The Archbishop of Kampala archdiocese Dr.Cyprian Kizito Lwanga has tasked government to do everything within its means to ensure rampant corruption is dealt with.
Speaking during the Christmas service at Lubaga Cathedral, Lwanga said that those involved in the corruption vice have devised sophisticated means to ensure they are not caught asking government to also get sophisticated in fighting the vice.
“It is good the president launched a State House anti- corruption unit but we all need to work hand in hand with them to fight the vice eating up our country,”Lwanga said.
“Those involved in corruption have many sophisticated tactics and many of them have gone away with it. We know government has all tools to fight corruption and they should employ them.”
Speaking at the climax of the anti- corruption week in Kampala early this month president Museveni said government will soon start confiscating property belonging to officials and other public servants cited in corruption.
“All property belonging to corrupt officials will be confiscated. But I will first get first-hand information before confiscation of the property and I will order organisations fighting corruption to avail me with more details of stolen money, Museveni said at Kololo independence grounds on December 10.
He launched an Anti- Corruption unit within State House headed by Lt.Col.Edith Nakalema and has since made impromptu visits to various government offices and arrested several public servants alleged to be engaged in corruption.
Speaking on Christmas day, Archbishop Lwanga said that corrupt officials and individuals always have ways of getting around court processes and they are later acquitted of the graft charges which he said is appalling.
“In courts, their cases are always adjourned until they are acquitted. I ask all Ugandans to reflect on the country’s motto which says that ‘For God and my country’. Do things for God and your country. Let the 10 commandments also guide you,” he urged.
The Archbishop of Kampala archdiocese also raised concern over the manner in which citizens’ human rights are violated especially by security agencies including police and the army.
He cited the rampant torture and brutality meted out to people including suspects in the Arua election fracas whom he said should have been treated in a decent manner.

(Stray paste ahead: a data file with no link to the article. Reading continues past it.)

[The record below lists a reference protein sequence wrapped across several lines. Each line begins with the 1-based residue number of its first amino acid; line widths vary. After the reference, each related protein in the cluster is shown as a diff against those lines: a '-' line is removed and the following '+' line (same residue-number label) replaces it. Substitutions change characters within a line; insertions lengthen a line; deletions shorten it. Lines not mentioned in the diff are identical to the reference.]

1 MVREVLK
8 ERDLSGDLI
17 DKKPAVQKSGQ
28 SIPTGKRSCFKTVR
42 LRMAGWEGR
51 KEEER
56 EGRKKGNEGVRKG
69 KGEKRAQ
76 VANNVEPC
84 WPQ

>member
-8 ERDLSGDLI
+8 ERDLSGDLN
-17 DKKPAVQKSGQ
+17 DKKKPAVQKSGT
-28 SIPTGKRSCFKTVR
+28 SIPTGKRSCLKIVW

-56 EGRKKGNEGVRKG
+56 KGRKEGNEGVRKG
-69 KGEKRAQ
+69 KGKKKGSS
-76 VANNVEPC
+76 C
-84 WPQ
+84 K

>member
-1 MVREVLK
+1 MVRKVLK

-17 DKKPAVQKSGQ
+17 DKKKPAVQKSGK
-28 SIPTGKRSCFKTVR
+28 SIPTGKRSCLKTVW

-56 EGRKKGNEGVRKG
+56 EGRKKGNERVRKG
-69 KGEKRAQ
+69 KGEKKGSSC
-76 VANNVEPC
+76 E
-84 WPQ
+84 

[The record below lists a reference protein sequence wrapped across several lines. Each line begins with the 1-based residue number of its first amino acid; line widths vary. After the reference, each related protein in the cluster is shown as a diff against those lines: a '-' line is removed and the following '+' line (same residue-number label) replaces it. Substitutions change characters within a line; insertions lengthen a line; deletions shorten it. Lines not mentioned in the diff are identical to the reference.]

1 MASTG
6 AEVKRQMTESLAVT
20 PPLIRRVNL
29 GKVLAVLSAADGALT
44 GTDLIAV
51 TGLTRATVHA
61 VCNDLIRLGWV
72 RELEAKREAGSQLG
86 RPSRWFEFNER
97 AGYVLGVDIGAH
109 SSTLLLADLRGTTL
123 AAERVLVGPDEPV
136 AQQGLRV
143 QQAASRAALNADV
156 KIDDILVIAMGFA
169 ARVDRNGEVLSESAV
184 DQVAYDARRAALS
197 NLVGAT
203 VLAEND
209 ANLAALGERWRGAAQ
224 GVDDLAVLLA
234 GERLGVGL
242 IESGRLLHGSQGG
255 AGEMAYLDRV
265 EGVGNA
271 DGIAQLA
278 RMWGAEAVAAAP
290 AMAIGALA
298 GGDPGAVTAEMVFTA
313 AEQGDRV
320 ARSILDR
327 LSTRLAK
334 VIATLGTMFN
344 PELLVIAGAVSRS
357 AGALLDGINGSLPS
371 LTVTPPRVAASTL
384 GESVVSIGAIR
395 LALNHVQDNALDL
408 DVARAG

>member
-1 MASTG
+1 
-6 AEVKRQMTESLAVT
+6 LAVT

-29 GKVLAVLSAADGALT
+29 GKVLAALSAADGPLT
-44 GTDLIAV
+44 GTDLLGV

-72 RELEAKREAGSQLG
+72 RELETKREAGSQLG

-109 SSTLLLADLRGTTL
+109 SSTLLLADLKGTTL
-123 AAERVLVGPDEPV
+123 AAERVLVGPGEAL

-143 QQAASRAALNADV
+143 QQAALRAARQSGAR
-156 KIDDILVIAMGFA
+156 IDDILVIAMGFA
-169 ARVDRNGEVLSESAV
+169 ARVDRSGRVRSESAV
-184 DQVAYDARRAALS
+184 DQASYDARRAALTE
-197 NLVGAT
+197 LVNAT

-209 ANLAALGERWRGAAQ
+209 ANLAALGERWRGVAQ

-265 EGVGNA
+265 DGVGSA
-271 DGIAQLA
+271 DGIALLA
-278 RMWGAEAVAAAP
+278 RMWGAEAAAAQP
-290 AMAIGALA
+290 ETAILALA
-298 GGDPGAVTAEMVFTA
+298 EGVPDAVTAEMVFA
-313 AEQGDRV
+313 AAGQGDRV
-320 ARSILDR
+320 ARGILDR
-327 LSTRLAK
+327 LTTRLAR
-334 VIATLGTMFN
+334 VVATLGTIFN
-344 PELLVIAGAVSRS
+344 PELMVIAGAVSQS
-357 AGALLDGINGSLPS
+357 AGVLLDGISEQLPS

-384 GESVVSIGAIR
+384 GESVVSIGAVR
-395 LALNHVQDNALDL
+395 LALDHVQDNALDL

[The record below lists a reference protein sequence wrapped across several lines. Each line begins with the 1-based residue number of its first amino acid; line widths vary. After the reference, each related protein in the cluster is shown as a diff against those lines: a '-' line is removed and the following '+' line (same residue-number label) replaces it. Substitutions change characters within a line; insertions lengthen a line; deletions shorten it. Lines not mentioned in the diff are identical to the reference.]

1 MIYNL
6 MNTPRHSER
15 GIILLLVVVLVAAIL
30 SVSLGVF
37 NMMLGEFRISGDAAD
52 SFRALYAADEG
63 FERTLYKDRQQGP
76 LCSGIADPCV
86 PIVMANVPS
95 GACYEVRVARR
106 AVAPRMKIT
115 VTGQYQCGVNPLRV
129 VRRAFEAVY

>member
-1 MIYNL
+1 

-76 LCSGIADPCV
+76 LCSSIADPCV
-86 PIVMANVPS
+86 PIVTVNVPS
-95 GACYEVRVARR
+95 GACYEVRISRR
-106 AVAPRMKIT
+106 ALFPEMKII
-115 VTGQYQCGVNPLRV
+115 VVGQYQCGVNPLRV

“We should all have the same definition and interpretation of human rights. We must promote human rights, justice and rule of law in the country.”
He said the Arua incident was another incident that showed that security agencies don’t appreciate human rights adding that in future, police, army and prison authorities should employ chaplains in their facilities that would preach to the officers.
Archbishop Lwanga however applauded president Museveni for listening to religious leaders under the Interreligious council on the issue of brutalized MPs Bobi Wine and Francis Zaake.
“Many of you may not know but religious leaders met the president and asked that Bobi Wine and Zaake should not be beaten on return to the country (from abroad for treatment. This came to pass and they were not beaten. I thank the president for listening to our advice,” Archbishop Lwanga said.
On the issue of the national dialogue, he appreciated efforts for various players to sit together to discuss adding that it is a big step towards both political and social maturity of the country.
Lwanga however urged the public to always reflect their lives on the life of Jesus Christ adding that Christmas day should renew their love and faith in God.
“God created us for a purpose and that is why He sent his son. We should rejoice in Christianity and the birth of Jesus Christ,”Lwanga urged.
“We should be a reflection of Jesus Christ’s life and that is what Christianity is all about.”